By Caroline Crawford
Continued from The Forgotten: An Outcast in India (Pt. 2) :
Moseleb died. I don’t even know how else to put it. He died the day after I saw him and I don’t know why. I don’t get it and my heart hurts… a lot.
I went to the leper colony on Monday to see how his arm was doing. I prayed all weekend for it and I believed it would be healed. I remember distinctly driving to the colony telling the other people in the car how excited I was to see him.
When we got there, we were greeted by Janapai, his wife, with tears streaming down her face. At first I didn’t understand what was going on. She kept pointing upwards, but without being able to communicate, I didn’t want to read too much into it. So I pointed towards her room and motioned for her to take me there. We walked slowly, tears streaming from her face and a huge gut feeling within me that things were not right. When we got to her door, she pushed it open and there I saw it.
Where just days before laid Moseleb with his infected wound and multiple rags, now was simply a concrete floor. The room was bare with an eerie feeling to the place.
I turned, threw my arms around her, and just began weeping with her. I wept as she wept because my own heart so deeply hurt. Here, days before, had been Moseleb. Now….. no one…. except a hurting woman without the hope of Jesus before her to carry her through this.
We went inside and I sat on the ground with Janapai. I cried as I rubbed her back. The more she cried, the more I did. Every once and a while she would look up, staring out into the empty space of the room, clearly lost somewhere else.
After the silence and tears became too much, we decided we would sing to her. And so there, sitting in the middle of the empty room where death had just taken place, we invited the spirit of the Living God to come invade every inch of it. All of us in her room began to worship Him through song as Janapai sat listening.
Send you rain O Lord.
Send your rain, O Lord.
Send you rain, O Lord…. to your people.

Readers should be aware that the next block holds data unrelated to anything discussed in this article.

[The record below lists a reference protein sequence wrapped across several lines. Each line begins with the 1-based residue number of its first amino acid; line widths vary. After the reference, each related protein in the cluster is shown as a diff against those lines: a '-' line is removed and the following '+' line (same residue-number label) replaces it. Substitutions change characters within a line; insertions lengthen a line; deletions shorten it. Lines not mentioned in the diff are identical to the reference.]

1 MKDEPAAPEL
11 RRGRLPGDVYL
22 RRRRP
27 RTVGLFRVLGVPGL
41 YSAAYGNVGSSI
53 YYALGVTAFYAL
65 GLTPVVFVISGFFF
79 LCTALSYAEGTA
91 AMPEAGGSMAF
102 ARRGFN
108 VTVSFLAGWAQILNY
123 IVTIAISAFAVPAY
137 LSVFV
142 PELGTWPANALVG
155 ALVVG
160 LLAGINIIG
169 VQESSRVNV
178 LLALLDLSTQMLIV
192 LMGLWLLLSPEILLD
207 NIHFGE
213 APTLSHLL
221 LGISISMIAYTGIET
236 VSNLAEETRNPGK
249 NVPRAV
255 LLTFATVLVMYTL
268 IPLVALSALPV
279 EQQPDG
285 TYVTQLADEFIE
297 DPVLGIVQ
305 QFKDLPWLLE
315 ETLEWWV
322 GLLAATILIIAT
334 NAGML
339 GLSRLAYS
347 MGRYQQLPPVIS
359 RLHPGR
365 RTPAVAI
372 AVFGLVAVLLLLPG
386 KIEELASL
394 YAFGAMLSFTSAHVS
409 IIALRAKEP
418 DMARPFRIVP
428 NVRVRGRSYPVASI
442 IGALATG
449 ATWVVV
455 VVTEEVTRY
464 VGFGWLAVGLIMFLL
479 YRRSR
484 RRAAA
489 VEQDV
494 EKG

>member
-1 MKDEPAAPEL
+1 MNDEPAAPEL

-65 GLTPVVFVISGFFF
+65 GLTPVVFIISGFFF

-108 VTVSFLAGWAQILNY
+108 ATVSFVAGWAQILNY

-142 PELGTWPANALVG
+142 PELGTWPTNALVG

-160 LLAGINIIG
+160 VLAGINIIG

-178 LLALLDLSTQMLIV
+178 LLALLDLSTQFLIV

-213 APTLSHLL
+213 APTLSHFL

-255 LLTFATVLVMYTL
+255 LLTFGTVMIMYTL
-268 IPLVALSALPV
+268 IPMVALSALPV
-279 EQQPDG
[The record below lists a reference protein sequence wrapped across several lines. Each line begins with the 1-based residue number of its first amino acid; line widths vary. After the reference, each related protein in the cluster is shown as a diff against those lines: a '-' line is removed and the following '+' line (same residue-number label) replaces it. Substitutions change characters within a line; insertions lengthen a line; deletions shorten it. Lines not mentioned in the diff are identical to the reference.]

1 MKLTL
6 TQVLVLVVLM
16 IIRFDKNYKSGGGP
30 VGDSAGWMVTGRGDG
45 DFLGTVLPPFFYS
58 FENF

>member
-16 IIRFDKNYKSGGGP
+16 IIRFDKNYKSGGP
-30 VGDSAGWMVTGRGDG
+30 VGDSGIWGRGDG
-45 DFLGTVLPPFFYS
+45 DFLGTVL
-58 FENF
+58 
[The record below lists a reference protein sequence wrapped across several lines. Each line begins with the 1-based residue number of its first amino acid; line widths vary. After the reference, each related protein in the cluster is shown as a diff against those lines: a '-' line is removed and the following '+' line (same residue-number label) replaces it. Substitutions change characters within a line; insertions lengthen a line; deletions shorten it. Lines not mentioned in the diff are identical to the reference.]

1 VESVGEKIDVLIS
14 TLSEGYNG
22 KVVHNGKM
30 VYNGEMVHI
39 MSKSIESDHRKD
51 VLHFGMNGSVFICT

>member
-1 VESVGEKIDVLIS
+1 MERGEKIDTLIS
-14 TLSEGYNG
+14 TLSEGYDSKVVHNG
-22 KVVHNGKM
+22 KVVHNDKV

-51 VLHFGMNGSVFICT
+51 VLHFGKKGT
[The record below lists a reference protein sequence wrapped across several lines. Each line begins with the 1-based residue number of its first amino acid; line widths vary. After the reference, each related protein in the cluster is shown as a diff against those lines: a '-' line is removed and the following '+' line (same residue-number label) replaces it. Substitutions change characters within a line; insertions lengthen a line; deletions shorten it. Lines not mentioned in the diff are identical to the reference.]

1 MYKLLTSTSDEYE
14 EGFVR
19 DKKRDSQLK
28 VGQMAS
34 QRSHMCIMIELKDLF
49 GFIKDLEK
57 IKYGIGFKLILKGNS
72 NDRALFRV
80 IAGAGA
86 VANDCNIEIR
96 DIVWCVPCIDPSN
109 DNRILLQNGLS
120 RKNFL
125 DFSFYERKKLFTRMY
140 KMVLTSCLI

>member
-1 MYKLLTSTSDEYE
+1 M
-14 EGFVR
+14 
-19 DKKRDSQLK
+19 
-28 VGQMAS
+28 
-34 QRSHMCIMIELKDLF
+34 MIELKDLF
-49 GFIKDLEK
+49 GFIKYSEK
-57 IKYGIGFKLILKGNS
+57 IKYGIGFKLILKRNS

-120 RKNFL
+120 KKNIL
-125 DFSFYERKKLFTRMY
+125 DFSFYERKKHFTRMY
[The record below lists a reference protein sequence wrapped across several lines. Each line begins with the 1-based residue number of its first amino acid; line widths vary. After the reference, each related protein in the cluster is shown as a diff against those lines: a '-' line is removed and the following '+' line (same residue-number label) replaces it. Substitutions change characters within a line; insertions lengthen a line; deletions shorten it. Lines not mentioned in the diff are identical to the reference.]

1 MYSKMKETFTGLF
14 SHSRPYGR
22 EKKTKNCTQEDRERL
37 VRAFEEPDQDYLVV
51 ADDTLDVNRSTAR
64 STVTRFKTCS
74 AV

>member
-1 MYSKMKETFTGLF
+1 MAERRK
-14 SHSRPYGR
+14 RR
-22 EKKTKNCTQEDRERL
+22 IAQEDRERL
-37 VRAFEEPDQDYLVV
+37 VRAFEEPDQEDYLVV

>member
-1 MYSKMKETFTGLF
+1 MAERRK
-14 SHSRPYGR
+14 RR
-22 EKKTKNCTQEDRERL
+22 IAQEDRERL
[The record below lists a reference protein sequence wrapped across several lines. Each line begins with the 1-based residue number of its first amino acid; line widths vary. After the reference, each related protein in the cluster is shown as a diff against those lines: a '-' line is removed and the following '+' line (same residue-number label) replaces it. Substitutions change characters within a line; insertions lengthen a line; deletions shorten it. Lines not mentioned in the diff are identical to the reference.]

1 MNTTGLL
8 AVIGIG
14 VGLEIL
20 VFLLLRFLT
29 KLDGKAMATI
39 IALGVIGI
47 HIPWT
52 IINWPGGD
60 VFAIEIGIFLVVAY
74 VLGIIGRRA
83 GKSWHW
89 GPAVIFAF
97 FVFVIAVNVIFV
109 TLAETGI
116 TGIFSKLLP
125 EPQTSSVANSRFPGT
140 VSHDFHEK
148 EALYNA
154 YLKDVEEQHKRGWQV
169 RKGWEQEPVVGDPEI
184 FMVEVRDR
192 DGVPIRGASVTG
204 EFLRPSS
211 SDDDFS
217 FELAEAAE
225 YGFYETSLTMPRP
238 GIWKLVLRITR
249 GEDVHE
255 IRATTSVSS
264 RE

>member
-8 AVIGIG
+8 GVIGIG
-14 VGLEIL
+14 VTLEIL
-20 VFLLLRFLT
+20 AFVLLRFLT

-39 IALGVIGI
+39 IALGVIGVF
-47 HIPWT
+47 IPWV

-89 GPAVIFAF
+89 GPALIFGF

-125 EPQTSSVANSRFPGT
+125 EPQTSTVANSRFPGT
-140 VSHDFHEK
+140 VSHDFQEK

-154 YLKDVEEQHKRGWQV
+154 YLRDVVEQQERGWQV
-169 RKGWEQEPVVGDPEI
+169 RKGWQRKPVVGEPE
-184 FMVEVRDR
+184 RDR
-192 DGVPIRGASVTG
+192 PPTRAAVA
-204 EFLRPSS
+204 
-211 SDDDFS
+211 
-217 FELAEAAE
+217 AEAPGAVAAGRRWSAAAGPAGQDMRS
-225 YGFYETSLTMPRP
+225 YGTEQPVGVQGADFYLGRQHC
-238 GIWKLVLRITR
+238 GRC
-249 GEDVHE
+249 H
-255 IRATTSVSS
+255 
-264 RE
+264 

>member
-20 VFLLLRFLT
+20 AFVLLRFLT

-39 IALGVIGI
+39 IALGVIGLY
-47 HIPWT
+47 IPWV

Soften our hearts.
Pour out your spirit.
Fill us anew.
Let your rain come.
May your kingdom come.
May your will be done.
Here on earth.
As it is in Heaven.
After some more worship, tears, and silence, we finally left. I hugged her, smiled at her, and looked into her eye, doing my best to tell her I love her. And then I walked away from her room, eyes still red from the tears and a heart that was broken.
I still feel broken by this. I still wonder why the Lord didn’t heal him. Why He allowed Moseleb to pass away. But then I think of the glory from His timing, that He brought me to him just days before His death. Oh how I pray in those two days, in the midst of all his pain and suffering, Moseleb experienced the unspoken, true love of Christ.
We still have no translator to help us speak with Janapai, but I know that our God is so much bigger than a language barrier. I still go see Janapai every time I’m at the colony and when silence becomes too much to sit in, we sing to her, worshipping the Lord and inviting more of His Spirit into that place.
Even with the reality of loss and death freshly lingering in my heart, I still can’t wipe a smile from my face. When you enter a country like this where there are more gods worshipped than there are people in most countries, you realize just how amazing our God is. We worship THE true God. A God who personally loves his children and longs to sit in that mud with them and brush flies from their bodies. A God who weeps at the loss and brokenness of this world, and yet has the power to bring redemption and hope into the bleakest places. The God who is Father, Warrior, AND Comforter all in one. The God who carries all power and authority in Heaven and on earth. You can’t help but cry some tears of joy when you realize the surpassing beauty of faith in the true God.
All I can say is that we are blessed. We are empowered. We are loved. And we are redeemed. It gives me hope to walk into more and more places of hurt and death, knowing He brings the light of Heaven down to each place we go. I certainly don’t claim to understand why Moseleb didn’t make it, but I see the Lord’s hand all over the timing. So I will continue to love and hug Janapai and brush away flies and re-wrap arms with dishrags knowing how the love of Christ transcends all boundaries to invade the heart of each person we meet.
See Part 1 and Part 2 of this story.
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Caroline grew up in Connecticut in a small town with pretty much the same people from Kindergarten through Senior year of high school. Since committing her life over to Jesus at a Young Life club meeting, life has never been the same. Before entering her senior year of college, she went on a two-month mission trip to Kenya . The trip changed her life and led to her currently traveling the world .